blueberry muffin



Sugar Combo foods

It’s not the sugar on its own but sugar that’s nicely combined with fat and/or starches that’s the problem. It’s those ‘sugar combination foods’ that are the real culprits - things like doughnuts, shortbread, muffins and muesli bars. If you quit sugar, you automatically cut out these combinations – which explains the weight loss.

Butter sugar flour

Here are my three types of Sugar Combo foods:

1. The Lot

Almost all non-bread baked goods are combos of flour, fat and sugar. Think pastries, croissants, pies, doughnuts, biscuits, muffins and cakes. Not to mention the many desserts like sticky date pudding, cheese cake, strawberry shortcake, apple pie and tiramisu.

Yes there are some exceptions like the amaretti biscuits which are mainly sugar and ground almonds or meringue which is sugar with beaten egg white. But overall anything baked fits in here.

2. Sugar plus dairy

Sweetened dairy foods like flavoured milk, fruit flavoured yoghurts, custard, ice creams and gelatos. Not forgetting baked custard, pannacotta and blancmange. Some of these products have a positive nutrition profile offering protein, calcium and riboflavin along with their sugar. The dairy also lowers the GI so it blunts the entry of sugar into the body but many of these are still rich combos of sugar plus cream or milk.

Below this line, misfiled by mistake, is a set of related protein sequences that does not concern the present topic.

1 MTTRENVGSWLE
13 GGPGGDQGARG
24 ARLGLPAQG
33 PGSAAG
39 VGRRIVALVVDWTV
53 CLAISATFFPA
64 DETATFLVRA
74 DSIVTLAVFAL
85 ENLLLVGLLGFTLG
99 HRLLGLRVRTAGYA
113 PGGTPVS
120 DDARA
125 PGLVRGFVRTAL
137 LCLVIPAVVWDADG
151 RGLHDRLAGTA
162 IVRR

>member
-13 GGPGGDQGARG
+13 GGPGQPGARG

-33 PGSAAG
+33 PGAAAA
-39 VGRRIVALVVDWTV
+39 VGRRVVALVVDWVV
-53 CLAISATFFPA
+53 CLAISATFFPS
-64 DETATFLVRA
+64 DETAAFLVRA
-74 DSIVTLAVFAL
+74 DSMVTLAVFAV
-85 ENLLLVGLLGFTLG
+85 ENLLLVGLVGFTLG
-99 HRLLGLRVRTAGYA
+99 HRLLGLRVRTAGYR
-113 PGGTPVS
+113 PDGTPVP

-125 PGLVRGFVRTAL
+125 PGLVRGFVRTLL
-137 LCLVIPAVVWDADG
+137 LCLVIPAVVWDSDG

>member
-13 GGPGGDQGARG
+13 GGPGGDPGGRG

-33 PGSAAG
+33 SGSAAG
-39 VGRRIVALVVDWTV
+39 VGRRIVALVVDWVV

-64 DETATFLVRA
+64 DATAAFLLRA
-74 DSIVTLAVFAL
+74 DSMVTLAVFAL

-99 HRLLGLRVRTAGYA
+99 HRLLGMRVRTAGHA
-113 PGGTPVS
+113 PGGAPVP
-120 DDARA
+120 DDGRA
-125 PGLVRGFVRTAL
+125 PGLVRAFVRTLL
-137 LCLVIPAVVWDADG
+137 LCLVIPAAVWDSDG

3. Sugar combined with fat

Think chocolate, chocolate mousse, choc-coated nuts, choc bullets, choc biscuits and hazelnut choc spread. The sugar-fat combo makes them kilojoule-dense and easy to over eat – but there are few nutrients. They’re never going to appear on any Pyramid and are best to avoid.

If you eliminate all such combination foods, what you’re left with is a high-protein, high-vegetable, high legume diet of meat/fish/chicken/eggs, vegetables, salads, whole grains, nuts, avocado, plain dairy, fats and oils. Sounds good to me. And sounds like many of the popular Quit Sugar plans around at the moment.

  • Breakfast could be eggs, spinach and tomato with a slice of soy and linseed toast.
  • Lunch often is a tuna salad or chicken and vegetable stir-fry with rice.
  • Dinner is meat or fish plus three veges.
  • There’s no dessert, no muesli bar at morning tea, and no after-dinner chocolate.
  • Oh and no alcohol!

Bottom line

Sugar is a culprit in the whole junk food scenario but you can’t blame it in isolation. Sugar in combination with fat and refined starches (aka processed junk foods) is the real culprit.

Catherine Saxelby About the author

About the Author


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Catherine Saxelby has the answers! She is an accredited nutritionist, blogger and award-winning author. Her award-winning book My Nutritionary will help you cut through the jargon. Do you know your MCTs from your LCTs? How about sterols from stanols? What’s the difference between glucose and dextrose? Or probiotics and prebiotics? What additive is number 330? How safe is acesulfame K? If you find yourself confused by food labels, grab your copy of Catherine Saxelby’s comprehensive guide My Nutritionary NOW!